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The next wave of e-business interactions rolls in

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As the new economy frenetically spawns new business models, marketplace strategists are looking ahead to online exchange integration, e-to-e, as a way of creating dynamic marketplaces.

Although exchanges have barely achieved profitability, third parties such as Ariba, Commerce One, Ironside, and Powerway are busily launching the next wave of solutions for e-to-e integration.

Vendors are lining up to offer such products and services as network on-ramps for suppliers to reach multiple exchanges at once; e-procurement portal services connecting users to suppliers and exchanges; and hosted exchanges targeted at large buyers and their supply chains, offering indirect procurement services as well as special functions such as auctions.

This week Ironside Technologies, in Pleasanton, Calif., will unveil its Ironside Network at the Gartner Internet & E-Business (iEB) conference in Anaheim, Calif.

J. L. Hammett, a $180 million paper supply company, will use the Ironside Network to simultaneously publish its catalogs on as many as eight exchanges.

Even at a $1,000 per month per-exchange-plus negotiated transaction fee, Hammett will lower its cost of doing business by finding new markets, said Derek Smyth, COO of Ironside.

"When the electronic world gets fully integrated, you will have this dynamic marketplace where buying and selling decisions are based on who can deliver at the right quality, right product, [and] right time," Smyth said.

Proponents believe marketplace integration also will reduce product development costs and offer companies a "faster time to market," said Scott Crompton, CTO of EAI (enterprise application integration) vendor SeraNova, in Edison, N.J.

Although exchange-to-exchange integration may be in the offing, enterprises are still sorting out whether to join an exchange or find a single point of access to many exchanges at once, which is the predominant trend, said analysts.

Powerway.com, an Indianapolis-based company with a $15 million investment from DaimlerChrysler, launched its integration pilot program earlier this month for the global car giant. Powerway's content exchange will integrate Daimler's supply chain into its legacy ERP (enterprise resource planning), inventory, and logistics systems, and then integrate with other public exchanges.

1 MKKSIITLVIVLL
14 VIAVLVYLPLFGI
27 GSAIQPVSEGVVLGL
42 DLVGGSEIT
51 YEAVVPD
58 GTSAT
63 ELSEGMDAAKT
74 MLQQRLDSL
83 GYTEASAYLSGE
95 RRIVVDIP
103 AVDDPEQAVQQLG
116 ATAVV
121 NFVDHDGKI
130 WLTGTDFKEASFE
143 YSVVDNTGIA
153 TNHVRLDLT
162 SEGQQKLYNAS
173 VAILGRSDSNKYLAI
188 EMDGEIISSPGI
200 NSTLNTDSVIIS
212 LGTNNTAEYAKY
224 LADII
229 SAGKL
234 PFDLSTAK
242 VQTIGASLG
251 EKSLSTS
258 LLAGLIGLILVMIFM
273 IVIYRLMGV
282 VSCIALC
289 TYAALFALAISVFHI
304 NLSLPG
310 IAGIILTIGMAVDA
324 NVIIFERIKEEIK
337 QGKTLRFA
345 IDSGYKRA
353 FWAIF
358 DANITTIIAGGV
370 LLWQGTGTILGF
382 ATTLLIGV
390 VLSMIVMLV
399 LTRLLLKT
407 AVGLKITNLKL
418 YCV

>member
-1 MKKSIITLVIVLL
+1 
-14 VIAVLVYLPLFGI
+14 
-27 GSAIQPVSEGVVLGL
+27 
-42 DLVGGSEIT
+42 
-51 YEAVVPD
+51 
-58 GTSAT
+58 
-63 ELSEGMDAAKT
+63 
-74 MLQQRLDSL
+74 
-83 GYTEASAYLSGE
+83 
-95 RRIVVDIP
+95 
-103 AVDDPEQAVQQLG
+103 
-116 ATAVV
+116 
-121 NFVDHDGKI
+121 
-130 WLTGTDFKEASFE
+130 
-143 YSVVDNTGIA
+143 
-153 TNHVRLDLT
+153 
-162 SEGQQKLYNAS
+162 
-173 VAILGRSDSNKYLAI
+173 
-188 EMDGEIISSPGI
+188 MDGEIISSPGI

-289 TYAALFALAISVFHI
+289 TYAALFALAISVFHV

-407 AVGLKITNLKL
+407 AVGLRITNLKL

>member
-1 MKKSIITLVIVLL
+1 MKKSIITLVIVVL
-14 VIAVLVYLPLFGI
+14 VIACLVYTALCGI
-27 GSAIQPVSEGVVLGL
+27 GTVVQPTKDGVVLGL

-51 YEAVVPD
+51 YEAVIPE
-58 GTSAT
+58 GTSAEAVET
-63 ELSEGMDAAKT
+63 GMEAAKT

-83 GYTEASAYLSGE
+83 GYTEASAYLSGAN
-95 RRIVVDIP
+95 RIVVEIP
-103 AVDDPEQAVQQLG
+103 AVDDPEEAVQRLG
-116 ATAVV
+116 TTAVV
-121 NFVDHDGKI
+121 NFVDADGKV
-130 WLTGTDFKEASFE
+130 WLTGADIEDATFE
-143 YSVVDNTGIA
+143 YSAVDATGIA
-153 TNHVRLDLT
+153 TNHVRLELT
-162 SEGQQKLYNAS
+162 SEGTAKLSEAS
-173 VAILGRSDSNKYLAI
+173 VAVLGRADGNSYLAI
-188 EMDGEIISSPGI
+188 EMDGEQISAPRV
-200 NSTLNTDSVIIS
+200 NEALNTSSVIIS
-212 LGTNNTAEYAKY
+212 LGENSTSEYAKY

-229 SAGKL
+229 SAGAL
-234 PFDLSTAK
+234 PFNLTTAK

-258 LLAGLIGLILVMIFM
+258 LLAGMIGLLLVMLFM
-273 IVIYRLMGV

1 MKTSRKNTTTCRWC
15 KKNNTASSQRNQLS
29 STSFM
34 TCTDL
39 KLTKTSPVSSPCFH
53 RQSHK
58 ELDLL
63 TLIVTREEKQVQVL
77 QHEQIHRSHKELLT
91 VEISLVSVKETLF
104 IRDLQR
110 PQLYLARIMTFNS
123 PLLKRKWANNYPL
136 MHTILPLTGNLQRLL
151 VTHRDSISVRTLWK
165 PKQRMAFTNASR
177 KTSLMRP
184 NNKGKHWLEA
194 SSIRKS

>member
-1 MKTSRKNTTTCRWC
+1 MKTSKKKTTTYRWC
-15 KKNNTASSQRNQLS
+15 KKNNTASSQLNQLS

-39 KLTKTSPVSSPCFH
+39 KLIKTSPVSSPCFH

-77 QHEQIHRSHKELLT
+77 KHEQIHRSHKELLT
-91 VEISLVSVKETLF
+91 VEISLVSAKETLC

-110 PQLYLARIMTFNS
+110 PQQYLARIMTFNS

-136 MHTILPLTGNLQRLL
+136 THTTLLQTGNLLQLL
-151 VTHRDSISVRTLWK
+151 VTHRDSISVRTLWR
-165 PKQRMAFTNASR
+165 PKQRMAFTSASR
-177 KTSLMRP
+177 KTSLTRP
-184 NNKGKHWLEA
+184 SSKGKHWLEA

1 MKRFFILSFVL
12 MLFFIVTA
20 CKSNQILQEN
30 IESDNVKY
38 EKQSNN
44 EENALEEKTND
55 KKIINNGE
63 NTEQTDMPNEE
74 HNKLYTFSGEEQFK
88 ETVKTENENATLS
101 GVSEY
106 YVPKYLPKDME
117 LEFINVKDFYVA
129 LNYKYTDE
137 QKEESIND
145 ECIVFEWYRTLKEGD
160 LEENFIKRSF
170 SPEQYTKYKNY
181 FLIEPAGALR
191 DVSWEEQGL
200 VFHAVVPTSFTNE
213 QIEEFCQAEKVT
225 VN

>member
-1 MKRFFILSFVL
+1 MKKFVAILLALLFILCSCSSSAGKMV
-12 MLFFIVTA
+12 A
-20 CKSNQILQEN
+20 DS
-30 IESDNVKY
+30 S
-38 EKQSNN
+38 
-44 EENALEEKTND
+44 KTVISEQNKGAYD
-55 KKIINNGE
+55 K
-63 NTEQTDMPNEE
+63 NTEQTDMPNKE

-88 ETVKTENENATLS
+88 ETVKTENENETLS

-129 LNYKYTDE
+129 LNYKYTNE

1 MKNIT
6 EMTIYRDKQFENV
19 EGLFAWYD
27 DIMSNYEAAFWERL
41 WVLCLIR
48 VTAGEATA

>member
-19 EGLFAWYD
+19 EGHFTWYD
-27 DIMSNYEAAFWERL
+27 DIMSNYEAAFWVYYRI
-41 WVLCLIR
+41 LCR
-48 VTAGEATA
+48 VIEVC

Finding the right information for buyers and sellers is the driving force behind the move to integrate marketplaces, according to Dallas-based i2 CTO Jim Mackay, who said, "It is all about exchange services and the ability to find services wherever they are."

To that end, Microsoft, Hewlett-Packard, IBM, and others last month launched the Universal Dynamic Discovery and Integration (UDDI) consortium, which will focus on creating an industry protocol for registering, publishing, and finding services that are readable by humans and computers.

SeraNova's Crompton believes there may one day be a so-called uber-exchange, with all buyers and sellers coming to a central location to do business.

Such a superexchange might allow buyers and sellers to create unique portals that could handle collaborative product development, link to external component suppliers, and link internally to EAI systems.

For example, a pharmaceutical exchange may want to strike a deal with a transportation exchange to manage its transportation needs.

Such links are likely to be fee-based, according to Dan Quinn, a senior manager in e-business, trading exchanges, and e-procurement at Cap Gemini Ernst & Young's McLean, Va., office.

But not everyone sees exchange integration as a trend with legs.

"It's a short-term phenomenon," said Grady Means, a managing partner and global leader for strategic change consulting at PricewaterhouseCoopers and co-author with David Schneider, another PwC managing partner, of MetaCapitalism.

"Over time, either a consortium exchange [such as Covisint] or one company [such as Cisco] will dominate," Means said.

If that happens, cross-exchange information will not be the driver and companies running exchanges will want to control the flow of information to control their competition and remain dominant, Means said.

Additional reporting by Eugene Grygo

InfoWorldFor more enterprise computing news, visit Infoworld.com Copyright © 2000 InfoWorld Media Group, Inc.


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